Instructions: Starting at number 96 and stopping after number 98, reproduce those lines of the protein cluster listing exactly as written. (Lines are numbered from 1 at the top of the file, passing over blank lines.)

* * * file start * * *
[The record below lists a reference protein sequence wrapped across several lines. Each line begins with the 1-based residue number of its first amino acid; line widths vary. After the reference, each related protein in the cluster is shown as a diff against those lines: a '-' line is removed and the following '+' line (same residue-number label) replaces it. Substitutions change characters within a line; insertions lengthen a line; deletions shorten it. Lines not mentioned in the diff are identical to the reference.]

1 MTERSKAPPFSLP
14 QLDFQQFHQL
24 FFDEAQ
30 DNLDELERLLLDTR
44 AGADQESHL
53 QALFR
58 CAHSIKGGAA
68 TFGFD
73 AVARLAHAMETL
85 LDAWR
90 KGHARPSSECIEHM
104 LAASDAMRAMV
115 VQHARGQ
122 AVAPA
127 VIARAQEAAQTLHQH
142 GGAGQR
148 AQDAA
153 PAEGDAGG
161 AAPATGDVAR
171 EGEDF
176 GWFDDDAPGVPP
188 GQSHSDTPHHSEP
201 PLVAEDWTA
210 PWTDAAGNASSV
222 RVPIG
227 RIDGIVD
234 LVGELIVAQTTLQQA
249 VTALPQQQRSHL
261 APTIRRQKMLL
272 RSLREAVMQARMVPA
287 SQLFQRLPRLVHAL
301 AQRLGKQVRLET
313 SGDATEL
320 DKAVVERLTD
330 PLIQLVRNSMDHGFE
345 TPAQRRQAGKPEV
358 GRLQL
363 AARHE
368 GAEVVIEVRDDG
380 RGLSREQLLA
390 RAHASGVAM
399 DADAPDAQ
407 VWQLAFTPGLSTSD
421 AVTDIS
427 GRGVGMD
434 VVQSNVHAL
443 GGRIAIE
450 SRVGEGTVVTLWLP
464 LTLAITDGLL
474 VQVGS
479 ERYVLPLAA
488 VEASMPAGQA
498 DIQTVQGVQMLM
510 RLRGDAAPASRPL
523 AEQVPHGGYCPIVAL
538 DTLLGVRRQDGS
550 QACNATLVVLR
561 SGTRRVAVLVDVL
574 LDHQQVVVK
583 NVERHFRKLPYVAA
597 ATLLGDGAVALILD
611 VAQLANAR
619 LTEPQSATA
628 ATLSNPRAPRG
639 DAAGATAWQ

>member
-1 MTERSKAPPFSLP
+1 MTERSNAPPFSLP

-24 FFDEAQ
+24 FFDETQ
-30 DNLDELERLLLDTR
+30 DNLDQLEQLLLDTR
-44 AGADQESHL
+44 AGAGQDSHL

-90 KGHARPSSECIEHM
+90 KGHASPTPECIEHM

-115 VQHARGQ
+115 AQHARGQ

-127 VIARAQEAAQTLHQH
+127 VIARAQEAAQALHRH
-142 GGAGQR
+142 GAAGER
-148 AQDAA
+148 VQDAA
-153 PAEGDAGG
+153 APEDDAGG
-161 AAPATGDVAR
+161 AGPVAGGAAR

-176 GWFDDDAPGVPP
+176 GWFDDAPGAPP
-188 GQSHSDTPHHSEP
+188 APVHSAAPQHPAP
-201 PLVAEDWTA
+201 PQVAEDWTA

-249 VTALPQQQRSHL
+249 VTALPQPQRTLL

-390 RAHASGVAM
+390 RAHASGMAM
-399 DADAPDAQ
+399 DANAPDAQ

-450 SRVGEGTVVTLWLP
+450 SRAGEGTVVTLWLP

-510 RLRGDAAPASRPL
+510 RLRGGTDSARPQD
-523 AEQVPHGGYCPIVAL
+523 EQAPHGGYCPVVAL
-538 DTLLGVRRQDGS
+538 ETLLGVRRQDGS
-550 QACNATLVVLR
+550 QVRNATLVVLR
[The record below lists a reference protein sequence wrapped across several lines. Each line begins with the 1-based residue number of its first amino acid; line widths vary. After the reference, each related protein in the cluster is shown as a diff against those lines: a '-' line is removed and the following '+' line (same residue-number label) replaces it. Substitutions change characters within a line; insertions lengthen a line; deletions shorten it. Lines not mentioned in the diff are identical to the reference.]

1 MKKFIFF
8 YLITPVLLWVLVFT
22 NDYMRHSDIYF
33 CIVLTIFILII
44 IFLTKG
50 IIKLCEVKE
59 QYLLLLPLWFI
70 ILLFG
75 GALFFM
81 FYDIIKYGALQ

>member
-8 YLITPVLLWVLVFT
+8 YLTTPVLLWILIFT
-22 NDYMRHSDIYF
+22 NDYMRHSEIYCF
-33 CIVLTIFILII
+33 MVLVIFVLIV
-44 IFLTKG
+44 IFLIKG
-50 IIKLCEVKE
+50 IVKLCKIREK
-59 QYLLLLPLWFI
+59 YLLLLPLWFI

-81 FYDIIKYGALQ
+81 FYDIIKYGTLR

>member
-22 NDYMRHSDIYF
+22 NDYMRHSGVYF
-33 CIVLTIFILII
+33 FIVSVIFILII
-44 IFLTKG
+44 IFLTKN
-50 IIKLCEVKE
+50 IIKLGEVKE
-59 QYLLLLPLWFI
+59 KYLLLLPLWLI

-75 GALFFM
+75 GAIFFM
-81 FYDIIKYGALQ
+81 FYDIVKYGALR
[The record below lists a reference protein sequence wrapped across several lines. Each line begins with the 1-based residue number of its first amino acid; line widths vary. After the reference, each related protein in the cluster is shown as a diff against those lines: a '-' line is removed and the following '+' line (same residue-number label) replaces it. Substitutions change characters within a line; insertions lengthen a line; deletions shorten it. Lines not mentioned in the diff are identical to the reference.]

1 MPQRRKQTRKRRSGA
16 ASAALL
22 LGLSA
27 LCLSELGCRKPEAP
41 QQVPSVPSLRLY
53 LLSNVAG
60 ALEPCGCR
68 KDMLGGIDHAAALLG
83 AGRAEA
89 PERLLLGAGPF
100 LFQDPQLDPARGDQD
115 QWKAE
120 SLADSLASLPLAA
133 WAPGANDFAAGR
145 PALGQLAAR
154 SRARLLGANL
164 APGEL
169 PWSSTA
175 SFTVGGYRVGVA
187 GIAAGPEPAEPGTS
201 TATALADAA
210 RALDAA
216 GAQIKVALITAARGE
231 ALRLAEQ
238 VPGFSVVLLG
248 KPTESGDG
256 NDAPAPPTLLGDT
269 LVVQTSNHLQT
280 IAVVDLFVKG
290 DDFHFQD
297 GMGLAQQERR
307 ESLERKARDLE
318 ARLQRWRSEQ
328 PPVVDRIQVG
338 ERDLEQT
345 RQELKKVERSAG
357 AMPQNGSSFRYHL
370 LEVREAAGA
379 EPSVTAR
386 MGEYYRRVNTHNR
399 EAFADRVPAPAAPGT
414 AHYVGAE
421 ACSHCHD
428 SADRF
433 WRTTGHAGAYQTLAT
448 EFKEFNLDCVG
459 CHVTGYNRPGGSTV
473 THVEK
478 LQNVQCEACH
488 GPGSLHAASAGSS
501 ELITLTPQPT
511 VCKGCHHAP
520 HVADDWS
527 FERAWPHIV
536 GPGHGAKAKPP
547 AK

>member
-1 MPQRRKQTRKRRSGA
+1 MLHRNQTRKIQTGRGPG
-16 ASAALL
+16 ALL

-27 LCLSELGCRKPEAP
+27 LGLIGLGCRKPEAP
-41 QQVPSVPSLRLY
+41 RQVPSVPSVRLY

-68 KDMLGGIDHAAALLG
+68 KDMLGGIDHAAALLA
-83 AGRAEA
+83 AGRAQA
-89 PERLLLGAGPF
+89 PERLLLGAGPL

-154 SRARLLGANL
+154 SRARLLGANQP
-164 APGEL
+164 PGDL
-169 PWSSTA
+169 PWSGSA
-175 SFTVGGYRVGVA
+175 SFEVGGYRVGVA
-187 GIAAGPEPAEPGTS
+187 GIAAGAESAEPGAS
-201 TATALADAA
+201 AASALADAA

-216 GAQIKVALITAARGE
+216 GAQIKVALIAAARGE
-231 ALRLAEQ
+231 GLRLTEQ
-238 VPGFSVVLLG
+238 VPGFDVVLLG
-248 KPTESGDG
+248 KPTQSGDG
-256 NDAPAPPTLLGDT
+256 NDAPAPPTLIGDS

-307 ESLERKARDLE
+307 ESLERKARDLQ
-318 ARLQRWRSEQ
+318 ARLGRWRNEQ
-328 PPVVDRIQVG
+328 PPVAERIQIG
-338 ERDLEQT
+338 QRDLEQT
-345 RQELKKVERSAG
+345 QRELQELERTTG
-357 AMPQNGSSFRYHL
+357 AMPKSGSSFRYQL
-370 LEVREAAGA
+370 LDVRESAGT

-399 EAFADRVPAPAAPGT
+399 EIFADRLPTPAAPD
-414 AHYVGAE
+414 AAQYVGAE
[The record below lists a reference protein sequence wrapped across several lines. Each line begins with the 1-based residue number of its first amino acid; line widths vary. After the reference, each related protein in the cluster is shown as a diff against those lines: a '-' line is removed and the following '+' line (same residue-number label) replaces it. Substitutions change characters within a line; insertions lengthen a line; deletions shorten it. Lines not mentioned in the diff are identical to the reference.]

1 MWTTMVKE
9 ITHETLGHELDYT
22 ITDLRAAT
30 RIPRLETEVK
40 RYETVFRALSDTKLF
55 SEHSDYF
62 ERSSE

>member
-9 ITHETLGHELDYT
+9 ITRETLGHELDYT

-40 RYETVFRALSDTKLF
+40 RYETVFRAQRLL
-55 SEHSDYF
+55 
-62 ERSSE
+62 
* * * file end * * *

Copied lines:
-249 VTALPQQQRSHL
+249 VTALPQPQRTLL

-390 RAHASGVAM